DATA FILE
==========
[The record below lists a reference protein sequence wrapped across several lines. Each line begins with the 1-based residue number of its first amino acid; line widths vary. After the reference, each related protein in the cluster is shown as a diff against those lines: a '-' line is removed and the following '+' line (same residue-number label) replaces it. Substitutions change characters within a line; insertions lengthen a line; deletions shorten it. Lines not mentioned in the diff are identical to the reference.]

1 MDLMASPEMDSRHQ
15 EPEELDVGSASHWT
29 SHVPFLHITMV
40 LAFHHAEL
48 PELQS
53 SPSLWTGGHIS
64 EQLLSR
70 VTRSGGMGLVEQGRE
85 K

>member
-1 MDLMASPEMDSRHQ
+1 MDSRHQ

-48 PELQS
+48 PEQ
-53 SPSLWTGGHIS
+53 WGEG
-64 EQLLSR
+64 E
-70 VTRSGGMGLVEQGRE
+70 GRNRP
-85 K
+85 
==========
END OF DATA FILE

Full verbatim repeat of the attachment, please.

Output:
[The record below lists a reference protein sequence wrapped across several lines. Each line begins with the 1-based residue number of its first amino acid; line widths vary. After the reference, each related protein in the cluster is shown as a diff against those lines: a '-' line is removed and the following '+' line (same residue-number label) replaces it. Substitutions change characters within a line; insertions lengthen a line; deletions shorten it. Lines not mentioned in the diff are identical to the reference.]

1 MDLMASPEMDSRHQ
15 EPEELDVGSASHWT
29 SHVPFLHITMV
40 LAFHHAEL
48 PELQS
53 SPSLWTGGHIS
64 EQLLSR
70 VTRSGGMGLVEQGRE
85 K

>member
-1 MDLMASPEMDSRHQ
+1 MDSRHQ

-48 PELQS
+48 PEQ
-53 SPSLWTGGHIS
+53 WGEG
-64 EQLLSR
+64 E
-70 VTRSGGMGLVEQGRE
+70 GRNRP
-85 K
+85 